Working From Home and Coping With the Pandemic: Savannah Hayes

Growing up as the daughter of an artist, I always knew the magic behind a home studio. It's always there. It's always ready when you are. There's no time wasted on a commute, and you can divide your workday into as many segments as you need.

I haven't always been a morning person. As an art student in college and grad school, I would pride myself on those late nights, often all-nighters, spent in the studio, happily sleeping through the entire morning and getting after it in the evenings.

But as I've gotten older, it's been hard to ignore all the compelling evidence that the mornings can be utterly powerful. In the three years since starting my own eponymous textile brand, I've tinkered with my morning routine, and in its current iteration, I'm the most productive, fulfilled and happy that I've ever been—in my studio, in my work, and even in my personal life. Did I conquer the world of work/life balance?!

My ideal day starts at 5 a.m. My alarm goes off and I'm in my third-floor home studio by 5:05 a.m. The house is quiet. My cellphone is still on "Downtime" for another three hours. I head straight to my yoga mat and do a quick 15-minute routine, followed by 10 minutes of meditation, followed by 15 minutes of journaling at my "analog" desk.

Austin Kleon has a great book called Steal Like an Artist. In it he discusses the power of digital versus analog worlds and makes a very compelling argument for why you need both and why they should be separate. My studio is set up to reflect that. 

My analog desk is full of brushes, paints, pastels, reference books, X-Acto knives, bristol vellum, rulers, etc. It's where I go to make things with my hands—the 15 minutes of journaling included. I've read a lot about the power of journaling, and when I first started I literally Googled "what to journal" because I for real had no idea where to begin. My recommendation is to just write what's on your mind. I often center these morning pages on my business—what's happening, what I'm concerned about, what I need to brainstorm, etc. It's really cool to see how much you can think up/accomplish when it's just you, a pen and some paper, uninterrupted by screens or music.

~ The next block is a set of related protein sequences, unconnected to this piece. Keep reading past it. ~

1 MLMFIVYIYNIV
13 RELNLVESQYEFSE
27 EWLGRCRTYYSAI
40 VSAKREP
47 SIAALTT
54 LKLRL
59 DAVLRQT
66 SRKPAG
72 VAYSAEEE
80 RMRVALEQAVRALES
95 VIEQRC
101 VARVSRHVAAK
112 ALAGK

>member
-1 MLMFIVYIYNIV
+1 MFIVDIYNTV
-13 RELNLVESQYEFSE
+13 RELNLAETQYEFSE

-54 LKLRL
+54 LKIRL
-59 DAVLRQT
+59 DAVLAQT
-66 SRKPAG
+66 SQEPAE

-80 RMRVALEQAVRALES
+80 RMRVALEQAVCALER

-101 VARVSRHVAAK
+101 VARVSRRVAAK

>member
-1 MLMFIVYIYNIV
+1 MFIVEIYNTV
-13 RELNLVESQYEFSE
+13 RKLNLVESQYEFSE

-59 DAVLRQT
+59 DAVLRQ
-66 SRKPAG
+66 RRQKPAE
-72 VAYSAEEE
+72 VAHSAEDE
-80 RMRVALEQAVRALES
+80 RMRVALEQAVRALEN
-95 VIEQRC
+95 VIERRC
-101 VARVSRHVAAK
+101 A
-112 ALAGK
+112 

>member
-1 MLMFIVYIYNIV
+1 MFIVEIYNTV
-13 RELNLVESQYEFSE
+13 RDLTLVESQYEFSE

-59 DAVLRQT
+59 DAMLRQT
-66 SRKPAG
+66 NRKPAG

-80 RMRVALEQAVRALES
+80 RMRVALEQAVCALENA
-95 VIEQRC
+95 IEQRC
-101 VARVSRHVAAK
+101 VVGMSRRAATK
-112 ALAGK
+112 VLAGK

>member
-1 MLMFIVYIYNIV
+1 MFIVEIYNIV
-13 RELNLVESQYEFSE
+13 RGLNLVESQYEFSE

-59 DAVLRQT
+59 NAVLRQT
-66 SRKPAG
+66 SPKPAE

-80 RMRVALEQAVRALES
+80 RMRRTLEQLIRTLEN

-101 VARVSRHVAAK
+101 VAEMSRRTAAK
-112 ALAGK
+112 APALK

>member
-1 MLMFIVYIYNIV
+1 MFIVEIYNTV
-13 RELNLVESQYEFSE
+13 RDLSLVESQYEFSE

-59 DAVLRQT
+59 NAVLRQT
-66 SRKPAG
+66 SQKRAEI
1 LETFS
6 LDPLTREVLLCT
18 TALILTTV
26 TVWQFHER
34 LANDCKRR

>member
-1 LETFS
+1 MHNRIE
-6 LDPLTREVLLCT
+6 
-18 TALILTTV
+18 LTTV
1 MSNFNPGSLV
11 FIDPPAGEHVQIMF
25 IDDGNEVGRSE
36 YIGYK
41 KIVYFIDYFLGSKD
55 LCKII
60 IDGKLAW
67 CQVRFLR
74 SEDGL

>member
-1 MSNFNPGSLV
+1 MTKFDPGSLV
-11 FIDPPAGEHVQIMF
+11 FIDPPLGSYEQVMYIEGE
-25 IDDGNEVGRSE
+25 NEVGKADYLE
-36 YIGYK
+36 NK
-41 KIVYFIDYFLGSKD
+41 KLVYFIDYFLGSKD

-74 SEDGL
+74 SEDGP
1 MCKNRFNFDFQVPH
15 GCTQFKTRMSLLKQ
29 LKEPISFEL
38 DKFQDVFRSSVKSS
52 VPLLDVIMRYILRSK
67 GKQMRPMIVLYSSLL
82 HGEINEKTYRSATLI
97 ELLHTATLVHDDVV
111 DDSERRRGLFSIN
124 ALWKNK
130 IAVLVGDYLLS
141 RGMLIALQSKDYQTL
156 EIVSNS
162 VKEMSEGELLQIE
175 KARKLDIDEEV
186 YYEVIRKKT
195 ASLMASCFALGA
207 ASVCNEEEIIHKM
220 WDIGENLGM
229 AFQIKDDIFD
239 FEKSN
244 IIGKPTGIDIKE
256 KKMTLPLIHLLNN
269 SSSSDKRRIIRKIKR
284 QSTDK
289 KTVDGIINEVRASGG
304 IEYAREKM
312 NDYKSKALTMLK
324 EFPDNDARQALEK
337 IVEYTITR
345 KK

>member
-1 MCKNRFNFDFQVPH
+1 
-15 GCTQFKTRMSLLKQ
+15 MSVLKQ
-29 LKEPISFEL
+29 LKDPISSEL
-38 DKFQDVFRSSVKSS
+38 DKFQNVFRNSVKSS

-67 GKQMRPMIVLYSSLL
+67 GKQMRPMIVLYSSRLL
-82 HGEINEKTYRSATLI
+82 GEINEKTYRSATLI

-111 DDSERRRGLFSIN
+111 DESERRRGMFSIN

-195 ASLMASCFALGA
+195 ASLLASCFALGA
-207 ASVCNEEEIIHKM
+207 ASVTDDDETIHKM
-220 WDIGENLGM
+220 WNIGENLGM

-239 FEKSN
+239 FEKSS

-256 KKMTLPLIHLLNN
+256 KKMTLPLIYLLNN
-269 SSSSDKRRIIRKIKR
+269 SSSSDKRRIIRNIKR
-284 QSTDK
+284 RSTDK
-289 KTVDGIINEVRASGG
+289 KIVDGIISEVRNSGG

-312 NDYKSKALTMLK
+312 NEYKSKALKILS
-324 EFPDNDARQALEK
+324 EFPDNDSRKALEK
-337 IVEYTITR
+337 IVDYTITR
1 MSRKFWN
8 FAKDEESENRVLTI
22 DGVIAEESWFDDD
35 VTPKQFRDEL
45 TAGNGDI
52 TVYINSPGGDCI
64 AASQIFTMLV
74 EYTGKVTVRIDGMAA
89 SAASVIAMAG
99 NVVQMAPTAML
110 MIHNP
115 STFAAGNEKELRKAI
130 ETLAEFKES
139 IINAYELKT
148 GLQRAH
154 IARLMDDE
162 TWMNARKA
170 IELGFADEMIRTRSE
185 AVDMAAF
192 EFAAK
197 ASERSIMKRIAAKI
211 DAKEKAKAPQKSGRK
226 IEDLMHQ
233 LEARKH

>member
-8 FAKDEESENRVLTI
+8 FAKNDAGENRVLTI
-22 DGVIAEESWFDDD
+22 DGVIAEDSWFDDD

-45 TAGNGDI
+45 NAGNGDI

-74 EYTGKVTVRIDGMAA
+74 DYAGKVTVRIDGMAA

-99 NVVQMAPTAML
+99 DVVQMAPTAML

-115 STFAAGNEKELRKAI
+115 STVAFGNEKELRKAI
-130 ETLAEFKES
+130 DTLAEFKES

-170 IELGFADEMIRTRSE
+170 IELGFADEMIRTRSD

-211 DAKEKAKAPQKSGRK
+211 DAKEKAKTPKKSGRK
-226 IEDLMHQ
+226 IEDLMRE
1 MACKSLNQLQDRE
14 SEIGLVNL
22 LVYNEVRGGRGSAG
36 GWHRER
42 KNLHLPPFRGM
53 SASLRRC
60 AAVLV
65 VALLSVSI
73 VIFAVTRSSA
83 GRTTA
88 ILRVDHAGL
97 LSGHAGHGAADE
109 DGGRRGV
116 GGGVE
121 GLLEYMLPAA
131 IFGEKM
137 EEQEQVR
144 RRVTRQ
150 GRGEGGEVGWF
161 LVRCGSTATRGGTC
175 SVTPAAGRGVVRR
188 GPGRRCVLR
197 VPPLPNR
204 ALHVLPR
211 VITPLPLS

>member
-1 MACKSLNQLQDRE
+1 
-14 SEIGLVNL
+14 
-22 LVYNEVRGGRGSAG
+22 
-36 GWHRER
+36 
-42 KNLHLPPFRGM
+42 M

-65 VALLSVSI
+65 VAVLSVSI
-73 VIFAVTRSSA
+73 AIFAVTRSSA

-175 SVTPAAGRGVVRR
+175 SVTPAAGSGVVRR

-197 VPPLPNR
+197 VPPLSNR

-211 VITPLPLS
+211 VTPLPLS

After the journaling session, I spend the next 30 minutes listening to a podcast and making art. Any art will do. It doesn't have to be good; it just has to get done. I've found that if I sit down to work on a new collection of fabric or wallpaper designs, the pressure to create something perfect on the first go-around can lead to crazy fear and procrastination. This short daily practice of making has taken a lot of that stress away. When it's time to start working on a new collection, I tend to consult the archives of these morning studio sessions.

Now I move over to the digital desk. Hello, computer. I dive into emails and consult my daily to-do list. I live by my Poketo open-dated planner to keep track of my big tasks, events and podcast recordings for the week. I love to block out my work. Although our podcast, Gamechangers, airs once a week, I usually record four to six episodes at a time, every four to six weeks. That way, all of my attention is on the show for that given week, and when it's a non-podcast week, I can focus solely on my studio, working on the fabric and wallpaper collections, marketing, selling, etc.

I record every episode in my home studio, which can really come in handy when booking guests in places like Australia and Hong Kong when the time change can have me recording at 10 p.m. at night. 

Oh, the magic of working from a home studio. Each day I'm able to crank out three hours of work before anyone in my house is awake. I can easily "break" at 8 a.m. and spend two fun hours with my daughter before it's time for her to head to preschool. Ditto for working through her naptime and working after she's gone to sleep for the night. It's certainly not the traditional 9-5 gig, but it suits my lifestyle and the life I want for myself. Everyone on my team is a contractor, working the hours they need to work, when they can fit it into their own schedule. In that respect, I'm not accountable to them during traditional hours either. Win-win.

My studio is a lot of things. Yoga/meditation studio. Art studio. Recording studio. Traditional office. It's a flex space that changes as my business changes, and it's one of my favorite places to be.

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Savannah Hayes
Savannah Hayes has an eponymous textile brand and is also the founder and host of Gamechangers: A Mastermind Podcast for Creative Entrepreneurs, where she interviews successful female entrepreneurs from all over the world.

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